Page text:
UNAIDS serves as the leading advocate for global
action against HIV/AIDS. Its mission is to guide, strengthen and support
worldwide efforts to turn the tide against the epidemic. Such efforts
are aimed at:
• preventing the
spread of HIV;
• providing care
and support for those infected and affected by the disease;
• reducing the
vulnerability of individuals and communities to HIV/AIDS; and
• easing the socioeconomic
and human impact of the epidemic.
• In the early
years of the epidemic, the World Health Organization (WHO) assumed the
lead responsibility on AIDS in the United Nations (UN) and helped countries
set up crucial national AIDS programmes. By the mid-1990s, however,
the epidemic’s relentless and ruinous spread was making it clear that
a greatly expanded UN effort was needed.
• Rather than
assign to a single UN organization the multitude of actions required
to overcome the epidemic, it was decided to combine the special expertise,
resources and networks of various agencies. The UN opted for an innovative
approach. In 1996, it drew together six UN bodies in a joint and cosponsored
programme: the Joint United Nations Programme on HIV/AIDS (UNAIDS),
coordinated by the UNAIDS Secretariat in Geneva. Those original Cosponsors—UNICEF,
UNDP, UNFPA, UNESCO, WHO and the World Bank—were joined in April 1999
• Working together,
and with the UNAIDS Secretariat, the Cosponsors extend the reach of
their work by striking strategic alliances with other UN agencies, national
governments, corporations, media, religious organizations, community-based
groups, regional and country networks of people living with HIV/AIDS,
and other non-governmental organizations.
• UNAIDS works
on the understanding that the struggle against HIV/AIDS needs to be
expanded constantly if the epidemic is to be halted and its impact reduced.
This expansion has two elements: improving the quality and scope of
ongoing prevention, care, support and impact-alleviation efforts; and
combining such efforts with actions that tackle the societal factors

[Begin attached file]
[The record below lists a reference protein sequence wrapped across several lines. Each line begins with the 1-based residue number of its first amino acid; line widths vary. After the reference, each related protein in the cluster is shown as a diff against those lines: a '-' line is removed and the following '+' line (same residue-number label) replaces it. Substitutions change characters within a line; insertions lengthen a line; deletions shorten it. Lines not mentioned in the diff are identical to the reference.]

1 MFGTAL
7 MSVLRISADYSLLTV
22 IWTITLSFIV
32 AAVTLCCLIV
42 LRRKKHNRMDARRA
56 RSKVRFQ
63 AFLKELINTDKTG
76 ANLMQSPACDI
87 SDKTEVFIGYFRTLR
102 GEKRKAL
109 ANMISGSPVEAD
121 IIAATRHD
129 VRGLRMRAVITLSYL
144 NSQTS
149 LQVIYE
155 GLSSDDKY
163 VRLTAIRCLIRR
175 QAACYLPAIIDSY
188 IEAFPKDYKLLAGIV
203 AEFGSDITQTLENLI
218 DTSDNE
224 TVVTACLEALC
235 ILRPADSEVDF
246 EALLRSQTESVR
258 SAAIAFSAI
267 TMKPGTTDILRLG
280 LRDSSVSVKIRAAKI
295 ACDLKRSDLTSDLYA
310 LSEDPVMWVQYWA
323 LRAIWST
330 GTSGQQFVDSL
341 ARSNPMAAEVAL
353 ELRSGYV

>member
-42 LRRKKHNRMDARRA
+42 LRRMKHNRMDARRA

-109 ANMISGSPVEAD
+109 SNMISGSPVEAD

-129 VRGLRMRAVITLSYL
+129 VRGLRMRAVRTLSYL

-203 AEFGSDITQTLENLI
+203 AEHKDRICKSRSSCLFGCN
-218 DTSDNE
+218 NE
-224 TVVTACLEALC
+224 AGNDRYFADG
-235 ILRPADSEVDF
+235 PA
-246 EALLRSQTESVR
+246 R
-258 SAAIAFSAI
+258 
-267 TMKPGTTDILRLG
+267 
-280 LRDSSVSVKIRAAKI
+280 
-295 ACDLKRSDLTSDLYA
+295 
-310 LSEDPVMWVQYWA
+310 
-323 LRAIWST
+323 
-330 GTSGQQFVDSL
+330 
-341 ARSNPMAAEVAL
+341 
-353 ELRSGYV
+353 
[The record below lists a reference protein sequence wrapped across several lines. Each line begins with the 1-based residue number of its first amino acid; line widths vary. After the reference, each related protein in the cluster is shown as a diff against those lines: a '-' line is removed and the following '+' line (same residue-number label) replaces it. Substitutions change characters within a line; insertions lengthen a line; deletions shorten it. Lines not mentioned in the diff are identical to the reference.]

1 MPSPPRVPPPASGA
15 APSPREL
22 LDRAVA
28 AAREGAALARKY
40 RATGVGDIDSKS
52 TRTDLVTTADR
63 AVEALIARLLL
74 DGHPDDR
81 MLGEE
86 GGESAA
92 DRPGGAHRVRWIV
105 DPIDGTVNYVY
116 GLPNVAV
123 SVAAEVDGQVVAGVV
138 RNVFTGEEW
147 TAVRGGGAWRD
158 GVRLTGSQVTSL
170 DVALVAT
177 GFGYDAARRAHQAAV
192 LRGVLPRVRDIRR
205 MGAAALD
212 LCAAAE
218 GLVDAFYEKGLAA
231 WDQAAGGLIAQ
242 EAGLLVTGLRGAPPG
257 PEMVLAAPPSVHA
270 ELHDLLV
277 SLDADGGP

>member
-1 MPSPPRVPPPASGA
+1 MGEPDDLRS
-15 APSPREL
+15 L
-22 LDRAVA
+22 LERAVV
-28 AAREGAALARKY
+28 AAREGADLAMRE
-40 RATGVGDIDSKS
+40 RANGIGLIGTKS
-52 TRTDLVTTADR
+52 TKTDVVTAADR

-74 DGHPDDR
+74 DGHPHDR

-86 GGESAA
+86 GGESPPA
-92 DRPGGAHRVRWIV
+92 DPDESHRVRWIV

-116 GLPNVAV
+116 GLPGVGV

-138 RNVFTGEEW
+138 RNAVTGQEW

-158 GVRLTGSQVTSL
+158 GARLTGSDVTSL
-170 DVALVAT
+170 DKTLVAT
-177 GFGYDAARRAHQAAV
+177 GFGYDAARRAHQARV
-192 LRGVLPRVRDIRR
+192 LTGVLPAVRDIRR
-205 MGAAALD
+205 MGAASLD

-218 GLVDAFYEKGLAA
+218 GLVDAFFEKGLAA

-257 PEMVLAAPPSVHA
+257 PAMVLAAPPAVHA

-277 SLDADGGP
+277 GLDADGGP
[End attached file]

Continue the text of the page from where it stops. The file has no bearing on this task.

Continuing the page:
that increase people’s vulnerability to HIV/AIDS.
Activities at country
Although UNAIDS operates
globally, much of its most crucial work is done at country level.
• In developing
countries, it operates mainly through the locally based staff of its
seven Cosponsors. Meeting as the host country’s United Nations Theme
Group on HIV/AIDS, representatives of the cosponsoring organizations
share information, and plan and monitor coordinated action among themselves
and with other partners. They also decide on joint financing of major
AIDS activities that can support the country’s government and other
• Theme Groups’
activities are geared towards reflecting and supporting their host country’s
national strategic plans. In the absence of such a strategy, a Group’s
main task is to help the national authorities create one. Given this
emphasis on harmonizing activities to overcome the epidemic, the host
government is usually invited to join the Theme Group. Increasingly,
other partners (such as representatives of other United Nations agencies
and bilateral organizations working in the country) are also included.
more than 130 UN Theme Groups on HIV/AIDS are operating across 155 countries.
Most of them have set up special working groups that involve donors,
non-governmental organizations and associations of people living with
• In many cases,
the Theme Group includes a designated UNAIDS staff member—a so-called
Country Programme Adviser (CPA). Elsewhere, a staff representative of
one of the seven Cosponsors acts as the UNAIDS contact point for the
country. In addition to supporting the UN system, these staff support
and advocate for stronger national AIDS programmes, and provide information
and guidance to a range of host country partners, including government
departments, the private sector and community organizations.
• The UNAIDS
Secretariat works to spur and coordinate action on AIDS, rather than
serve as a direct funding or implementing agency. Its staff number about
130 professionals and it operates on an annual budget of US$ 70 million,
a tenth of which is earmarked for the International Partnership against
AIDS in Africa (IPAA).
• The largest
donors to UNAIDS are the United States of America, the Netherlands,
Norway, Japan, the United Kingdom and Sweden. UNAIDS also receives funds
from 25 other countries.
• UNAIDS is guided
by a Programme Coordinating Board made up of representatives of 22 governments
from around the world and of the seven UNAIDS Cosponsors. Five more
seats, without voting rights, are reserved for a balanced mix of non-governmental
organizations, including those representing people living with HIV/AIDS.
This makes UNAIDS the only UN institution to have non-governmental organization
participation on its governing board.
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